Understanding how smartphone usage affects consumer behaviour is one of the key challenges facing marketers in 2017. With mobile still growing at a rapid pace, these devices now play a crucial role for many people as they research, discover and purchase products and services. As part of our mission to help businesses get more out of mobile, we’ve put together some research looking at how mobile sites and apps are influencing user behaviour across Europe, the Middle East and Africa (EMEA).
For shoppers in EMEA, mobile means one of two things: mobile sites or mobile apps. One of the first insights from our research is that usage of these two platforms varies depending on where a customer is in their purchase journey. During the discovery phase, when users are exploring the full range of products and providers available to them, they generally prefer to use mobile sites, while mobile apps are preferred for completing purchases. As these markets mature, we may see similar trends emerge to one we’ve observed in the US, where mobile app purchases now make up more than 50% of all mobile transactions.
To understand why users favour mobile sites in some circumstances and mobile apps in others, we need to look at the tasks they are trying to complete, and how the user experiences of sites and apps are tailored to these activities. In our research, mobile sites are typically preferred when users are browsing without a specific aim, with 49% of respondents saying that they perceive sites as likely to contain more information than apps. In contrast, apps are generally preferred when users are looking to quickly complete a defined task, with 60% of respondents judging them faster to load and 62% believing them simpler to navigate. Additionally, 41% of users who downloaded shopping apps said they did so to unlock discounts and offers. Marketers seeking to drive usage of mobile apps should not just rely on their native advantage in speed and usability, but should also ensure that the available content is as fresh and comprehensive as on their mobile website. Conversely, when driving traffic to a mobile site, marketers should be aware that users will still judge the site’s speed and ease-of-use.
In addition to looking at general patterns of mobile shopping behaviour, our research also explores how mobile is affecting the Finance and Travel verticals. Mobile Finance apps have made a lot of headway with users in this sector, with balance checks, transfers and bill payments all vastly easier and more convenient on mobile apps compared to traditional banking systems. On average, our respondents had two finance apps installed on their devices, and 31% said that they used them on a daily basis. For most finance app users, the fact that the app was published by their primary bank or financial institution was given as the main reason for downloading, with 54% citing this explanation. With such a strong incentive for existing customers to download and make use of mobile apps, financial institutions have a great opportunity to leverage customer loyalty to drive growth of their app. By providing frictionless access to common banking functions, along with useful notifications for deposits, transactions and balance alerts, banking apps can make users’ lives easier and quickly become indispensable.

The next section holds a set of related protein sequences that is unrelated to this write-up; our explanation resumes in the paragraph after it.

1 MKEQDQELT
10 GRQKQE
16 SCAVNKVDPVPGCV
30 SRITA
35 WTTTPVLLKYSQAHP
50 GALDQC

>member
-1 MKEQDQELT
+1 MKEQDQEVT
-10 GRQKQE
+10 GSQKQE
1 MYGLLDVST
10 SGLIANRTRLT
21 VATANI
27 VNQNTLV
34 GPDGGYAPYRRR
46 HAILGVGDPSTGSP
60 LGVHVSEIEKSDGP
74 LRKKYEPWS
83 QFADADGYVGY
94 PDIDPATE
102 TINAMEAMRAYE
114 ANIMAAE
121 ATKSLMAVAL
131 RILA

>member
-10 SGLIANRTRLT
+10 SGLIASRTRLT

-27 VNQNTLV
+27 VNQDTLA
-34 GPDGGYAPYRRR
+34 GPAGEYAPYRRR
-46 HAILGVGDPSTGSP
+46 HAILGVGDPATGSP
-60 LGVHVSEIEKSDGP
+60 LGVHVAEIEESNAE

In the travel sector, we found that users are more likely to use a mobile site when organising a holiday or booking a business trip, with 57% saying they they had used a mobile site for this purpose in the previous 30 days. However, the research also revealed that there was no explicit preference for sites over apps, meaning that there is no reason why a well-designed native app could not buck this trend and achieve strong engagement from consumers. With travel behaviour split between research-based and action-based activity, the big opportunity for travel app growth is in integrating the kind of content consumers are looking for during the discovery phase. Surfacing flight details, discounts and other discovery content into a seamless app experience could boost engagement and increase conversion, especially as users become even more comfortable with the idea of completing purchases in-app.